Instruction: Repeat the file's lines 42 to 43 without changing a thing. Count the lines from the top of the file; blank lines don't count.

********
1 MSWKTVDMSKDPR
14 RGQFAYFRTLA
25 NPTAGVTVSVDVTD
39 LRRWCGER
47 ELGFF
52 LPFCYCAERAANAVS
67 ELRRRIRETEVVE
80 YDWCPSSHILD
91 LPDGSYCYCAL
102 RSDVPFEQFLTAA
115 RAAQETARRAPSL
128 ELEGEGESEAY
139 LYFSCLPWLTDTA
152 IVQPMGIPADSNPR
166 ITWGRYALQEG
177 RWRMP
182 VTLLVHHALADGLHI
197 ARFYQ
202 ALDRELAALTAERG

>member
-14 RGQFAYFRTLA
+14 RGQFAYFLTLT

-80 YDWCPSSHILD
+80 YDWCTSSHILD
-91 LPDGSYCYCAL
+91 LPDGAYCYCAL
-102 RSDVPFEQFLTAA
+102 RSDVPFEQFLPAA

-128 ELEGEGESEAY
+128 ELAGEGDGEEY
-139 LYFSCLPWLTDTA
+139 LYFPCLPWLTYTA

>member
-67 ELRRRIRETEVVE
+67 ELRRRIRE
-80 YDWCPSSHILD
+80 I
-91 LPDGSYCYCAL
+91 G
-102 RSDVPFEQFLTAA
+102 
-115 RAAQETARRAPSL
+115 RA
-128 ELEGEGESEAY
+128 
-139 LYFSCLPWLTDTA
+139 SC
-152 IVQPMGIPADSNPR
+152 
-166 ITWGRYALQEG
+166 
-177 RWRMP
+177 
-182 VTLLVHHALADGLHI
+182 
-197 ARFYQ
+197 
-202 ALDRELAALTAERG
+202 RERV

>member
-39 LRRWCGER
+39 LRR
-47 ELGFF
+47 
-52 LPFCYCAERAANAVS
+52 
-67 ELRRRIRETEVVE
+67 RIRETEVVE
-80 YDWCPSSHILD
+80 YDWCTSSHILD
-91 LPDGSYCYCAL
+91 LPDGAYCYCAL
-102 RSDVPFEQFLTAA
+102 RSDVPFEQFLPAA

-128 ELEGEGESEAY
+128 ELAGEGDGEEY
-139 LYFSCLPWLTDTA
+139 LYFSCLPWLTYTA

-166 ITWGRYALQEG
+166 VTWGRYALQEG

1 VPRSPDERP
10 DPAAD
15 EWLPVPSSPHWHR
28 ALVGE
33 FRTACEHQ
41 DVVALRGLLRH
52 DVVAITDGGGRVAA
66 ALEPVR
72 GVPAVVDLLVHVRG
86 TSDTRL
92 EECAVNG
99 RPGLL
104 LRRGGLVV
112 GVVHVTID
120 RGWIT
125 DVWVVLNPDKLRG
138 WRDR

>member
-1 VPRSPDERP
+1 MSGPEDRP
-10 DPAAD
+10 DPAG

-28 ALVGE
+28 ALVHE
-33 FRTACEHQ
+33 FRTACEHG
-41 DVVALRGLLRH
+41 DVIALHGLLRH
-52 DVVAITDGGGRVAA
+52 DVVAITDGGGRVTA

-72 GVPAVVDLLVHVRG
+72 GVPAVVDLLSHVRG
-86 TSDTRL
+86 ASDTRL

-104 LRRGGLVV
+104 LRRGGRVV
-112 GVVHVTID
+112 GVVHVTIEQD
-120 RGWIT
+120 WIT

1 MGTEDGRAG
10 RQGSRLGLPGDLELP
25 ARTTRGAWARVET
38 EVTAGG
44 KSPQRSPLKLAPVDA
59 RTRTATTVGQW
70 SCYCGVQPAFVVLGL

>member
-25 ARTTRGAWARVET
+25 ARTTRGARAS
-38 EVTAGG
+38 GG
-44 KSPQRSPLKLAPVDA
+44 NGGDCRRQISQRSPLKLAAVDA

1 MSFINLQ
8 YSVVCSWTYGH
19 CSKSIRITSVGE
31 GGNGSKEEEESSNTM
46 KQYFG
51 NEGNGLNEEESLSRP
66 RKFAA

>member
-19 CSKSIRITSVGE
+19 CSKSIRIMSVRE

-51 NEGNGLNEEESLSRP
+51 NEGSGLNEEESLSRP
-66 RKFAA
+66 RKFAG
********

-115 RAAQETARRAPSL
+115 RA